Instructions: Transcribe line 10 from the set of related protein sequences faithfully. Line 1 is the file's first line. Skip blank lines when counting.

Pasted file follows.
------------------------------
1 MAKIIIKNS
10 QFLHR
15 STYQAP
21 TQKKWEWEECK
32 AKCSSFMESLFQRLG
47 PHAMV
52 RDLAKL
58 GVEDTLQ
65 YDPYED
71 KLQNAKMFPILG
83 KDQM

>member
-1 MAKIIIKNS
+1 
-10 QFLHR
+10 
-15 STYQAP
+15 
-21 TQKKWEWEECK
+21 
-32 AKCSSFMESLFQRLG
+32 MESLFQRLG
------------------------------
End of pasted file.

71 KLQNAKMFPILG